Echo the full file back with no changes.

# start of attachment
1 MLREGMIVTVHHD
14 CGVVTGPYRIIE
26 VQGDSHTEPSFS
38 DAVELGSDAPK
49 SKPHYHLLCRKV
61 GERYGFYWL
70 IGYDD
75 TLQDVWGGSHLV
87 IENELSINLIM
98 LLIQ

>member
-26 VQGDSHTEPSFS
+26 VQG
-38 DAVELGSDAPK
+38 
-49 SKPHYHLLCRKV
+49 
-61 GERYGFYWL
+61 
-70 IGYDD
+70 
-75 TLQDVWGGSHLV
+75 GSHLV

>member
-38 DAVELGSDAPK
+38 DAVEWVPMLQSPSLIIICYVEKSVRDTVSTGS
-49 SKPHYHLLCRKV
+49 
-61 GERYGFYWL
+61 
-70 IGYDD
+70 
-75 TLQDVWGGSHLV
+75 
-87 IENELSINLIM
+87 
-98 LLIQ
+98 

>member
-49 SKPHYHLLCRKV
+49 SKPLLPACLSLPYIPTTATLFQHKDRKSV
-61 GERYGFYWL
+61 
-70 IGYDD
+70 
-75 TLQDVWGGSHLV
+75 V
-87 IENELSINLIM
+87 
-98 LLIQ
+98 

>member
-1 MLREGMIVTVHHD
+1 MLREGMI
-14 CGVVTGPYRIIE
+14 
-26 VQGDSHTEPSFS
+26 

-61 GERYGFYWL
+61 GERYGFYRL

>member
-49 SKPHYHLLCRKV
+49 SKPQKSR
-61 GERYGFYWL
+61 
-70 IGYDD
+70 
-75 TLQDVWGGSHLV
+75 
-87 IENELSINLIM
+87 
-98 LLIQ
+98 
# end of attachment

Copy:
1 MLREGMIVTVHHD
14 CGVVTGPYRIIE
26 VQGDSHTEPSFS
38 DAVELGSDAPK
49 SKPHYHLLCRKV
61 GERYGFYWL
70 IGYDD
75 TLQDVWGGSHLV
87 IENELSINLIM
98 LLIQ

>member
-26 VQGDSHTEPSFS
+26 VQG
-38 DAVELGSDAPK
+38 
-49 SKPHYHLLCRKV
+49 
-61 GERYGFYWL
+61 
-70 IGYDD
+70 
-75 TLQDVWGGSHLV
+75 GSHLV

>member
-38 DAVELGSDAPK
+38 DAVEWVPMLQSPSLIIICYVEKSVRDTVSTGS
-49 SKPHYHLLCRKV
+49 
-61 GERYGFYWL
+61 
-70 IGYDD
+70 
-75 TLQDVWGGSHLV
+75 
-87 IENELSINLIM
+87 
-98 LLIQ
+98 

>member
-49 SKPHYHLLCRKV
+49 SKPLLPACLSLPYIPTTATLFQHKDRKSV
-61 GERYGFYWL
+61 
-70 IGYDD
+70 
-75 TLQDVWGGSHLV
+75 V
-87 IENELSINLIM
+87 
-98 LLIQ
+98 

>member
-1 MLREGMIVTVHHD
+1 MLREGMI
-14 CGVVTGPYRIIE
+14 
-26 VQGDSHTEPSFS
+26 

-61 GERYGFYWL
+61 GERYGFYRL

>member
-49 SKPHYHLLCRKV
+49 SKPQKSR
-61 GERYGFYWL
+61 
-70 IGYDD
+70 
-75 TLQDVWGGSHLV
+75 
-87 IENELSINLIM
+87 
-98 LLIQ
+98 